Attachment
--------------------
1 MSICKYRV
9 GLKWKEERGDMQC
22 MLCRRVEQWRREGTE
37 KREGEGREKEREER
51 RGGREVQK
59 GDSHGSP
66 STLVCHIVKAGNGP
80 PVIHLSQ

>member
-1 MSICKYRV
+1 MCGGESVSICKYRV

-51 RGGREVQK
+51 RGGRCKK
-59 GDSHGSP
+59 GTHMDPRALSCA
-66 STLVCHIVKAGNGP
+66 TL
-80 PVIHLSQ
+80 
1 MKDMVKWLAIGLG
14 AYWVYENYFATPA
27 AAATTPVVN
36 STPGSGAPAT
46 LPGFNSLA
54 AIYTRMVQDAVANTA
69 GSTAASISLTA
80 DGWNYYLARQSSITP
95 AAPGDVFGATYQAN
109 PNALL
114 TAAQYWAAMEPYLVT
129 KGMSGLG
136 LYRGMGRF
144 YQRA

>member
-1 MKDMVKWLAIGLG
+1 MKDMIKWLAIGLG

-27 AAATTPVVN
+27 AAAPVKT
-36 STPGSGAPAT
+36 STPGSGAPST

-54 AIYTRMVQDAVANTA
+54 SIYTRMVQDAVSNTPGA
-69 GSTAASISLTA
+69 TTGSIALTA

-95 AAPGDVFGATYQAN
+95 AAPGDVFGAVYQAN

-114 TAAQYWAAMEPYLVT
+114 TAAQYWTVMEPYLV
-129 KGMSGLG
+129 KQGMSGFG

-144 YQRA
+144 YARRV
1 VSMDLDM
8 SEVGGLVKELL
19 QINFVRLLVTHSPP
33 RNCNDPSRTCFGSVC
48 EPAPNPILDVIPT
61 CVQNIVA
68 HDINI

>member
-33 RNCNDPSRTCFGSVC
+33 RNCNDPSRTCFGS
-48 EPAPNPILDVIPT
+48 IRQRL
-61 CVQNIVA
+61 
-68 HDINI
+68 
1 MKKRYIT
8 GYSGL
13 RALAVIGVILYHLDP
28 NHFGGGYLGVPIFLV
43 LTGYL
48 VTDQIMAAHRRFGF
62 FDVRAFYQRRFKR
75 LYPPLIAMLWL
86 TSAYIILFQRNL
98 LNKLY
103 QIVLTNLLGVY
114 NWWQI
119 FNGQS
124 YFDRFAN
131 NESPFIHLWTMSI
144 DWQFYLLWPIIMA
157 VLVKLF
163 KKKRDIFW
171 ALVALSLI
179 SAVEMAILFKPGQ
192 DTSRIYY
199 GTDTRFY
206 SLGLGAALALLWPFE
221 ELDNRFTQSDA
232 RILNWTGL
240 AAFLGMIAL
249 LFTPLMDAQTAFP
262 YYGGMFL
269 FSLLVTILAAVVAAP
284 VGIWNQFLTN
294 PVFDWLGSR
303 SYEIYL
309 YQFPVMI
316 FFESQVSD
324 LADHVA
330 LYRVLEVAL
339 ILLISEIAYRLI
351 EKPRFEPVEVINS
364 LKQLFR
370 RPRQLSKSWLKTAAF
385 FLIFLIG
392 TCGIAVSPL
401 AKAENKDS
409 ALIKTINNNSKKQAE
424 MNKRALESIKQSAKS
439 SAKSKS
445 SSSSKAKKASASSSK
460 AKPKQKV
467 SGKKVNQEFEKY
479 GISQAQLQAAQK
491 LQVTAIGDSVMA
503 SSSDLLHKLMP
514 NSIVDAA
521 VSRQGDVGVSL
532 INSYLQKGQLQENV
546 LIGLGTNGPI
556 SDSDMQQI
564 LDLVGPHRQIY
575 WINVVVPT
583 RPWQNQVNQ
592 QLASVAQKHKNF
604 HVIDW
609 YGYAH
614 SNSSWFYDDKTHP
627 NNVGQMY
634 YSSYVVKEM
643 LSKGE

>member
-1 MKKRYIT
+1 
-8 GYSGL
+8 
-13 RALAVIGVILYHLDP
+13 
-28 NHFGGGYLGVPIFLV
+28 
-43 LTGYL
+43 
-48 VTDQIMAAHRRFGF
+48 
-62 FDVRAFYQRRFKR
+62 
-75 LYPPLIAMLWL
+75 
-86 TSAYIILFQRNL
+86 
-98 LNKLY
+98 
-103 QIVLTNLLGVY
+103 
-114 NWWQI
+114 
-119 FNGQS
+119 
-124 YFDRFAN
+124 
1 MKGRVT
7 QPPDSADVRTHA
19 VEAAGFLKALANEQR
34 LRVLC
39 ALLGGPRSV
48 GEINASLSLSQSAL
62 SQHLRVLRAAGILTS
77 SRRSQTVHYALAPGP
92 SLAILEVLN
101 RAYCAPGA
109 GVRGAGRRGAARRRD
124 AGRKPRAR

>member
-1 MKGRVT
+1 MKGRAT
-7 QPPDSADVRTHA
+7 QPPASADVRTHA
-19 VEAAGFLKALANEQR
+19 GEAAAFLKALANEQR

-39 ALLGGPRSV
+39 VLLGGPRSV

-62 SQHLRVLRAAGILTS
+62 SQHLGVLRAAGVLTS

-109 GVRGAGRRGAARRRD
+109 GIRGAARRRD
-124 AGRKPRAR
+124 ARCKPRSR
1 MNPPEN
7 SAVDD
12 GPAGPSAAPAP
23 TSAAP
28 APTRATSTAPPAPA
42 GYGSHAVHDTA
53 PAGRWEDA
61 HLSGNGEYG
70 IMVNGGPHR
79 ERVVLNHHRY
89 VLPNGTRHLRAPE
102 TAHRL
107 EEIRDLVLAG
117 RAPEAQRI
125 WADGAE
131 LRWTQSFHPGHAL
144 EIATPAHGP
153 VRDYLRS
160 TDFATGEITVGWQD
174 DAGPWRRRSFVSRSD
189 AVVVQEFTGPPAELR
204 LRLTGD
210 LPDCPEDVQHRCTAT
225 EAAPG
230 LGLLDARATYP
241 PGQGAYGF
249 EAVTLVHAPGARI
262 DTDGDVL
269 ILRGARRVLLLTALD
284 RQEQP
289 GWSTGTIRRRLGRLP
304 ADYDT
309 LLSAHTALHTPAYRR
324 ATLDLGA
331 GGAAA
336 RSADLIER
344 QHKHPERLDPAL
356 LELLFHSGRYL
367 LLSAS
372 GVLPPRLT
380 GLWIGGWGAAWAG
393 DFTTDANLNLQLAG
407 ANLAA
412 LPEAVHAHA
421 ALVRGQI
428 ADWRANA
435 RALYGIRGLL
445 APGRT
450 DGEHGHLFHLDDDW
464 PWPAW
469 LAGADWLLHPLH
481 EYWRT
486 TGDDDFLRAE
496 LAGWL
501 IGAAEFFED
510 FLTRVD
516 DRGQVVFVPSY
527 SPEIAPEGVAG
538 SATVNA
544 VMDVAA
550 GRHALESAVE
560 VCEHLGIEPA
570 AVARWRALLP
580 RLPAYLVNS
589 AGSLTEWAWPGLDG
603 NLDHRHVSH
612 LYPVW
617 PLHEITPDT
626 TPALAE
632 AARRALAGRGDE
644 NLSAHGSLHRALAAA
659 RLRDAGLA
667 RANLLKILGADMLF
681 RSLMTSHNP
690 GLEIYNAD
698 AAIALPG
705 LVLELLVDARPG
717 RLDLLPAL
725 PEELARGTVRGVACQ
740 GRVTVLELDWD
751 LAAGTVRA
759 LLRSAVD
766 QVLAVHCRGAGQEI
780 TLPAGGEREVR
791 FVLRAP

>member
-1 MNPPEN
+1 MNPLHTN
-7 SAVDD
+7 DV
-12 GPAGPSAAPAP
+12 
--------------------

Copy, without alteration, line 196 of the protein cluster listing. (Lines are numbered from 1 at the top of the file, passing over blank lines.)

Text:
28 APTRATSTAPPAPA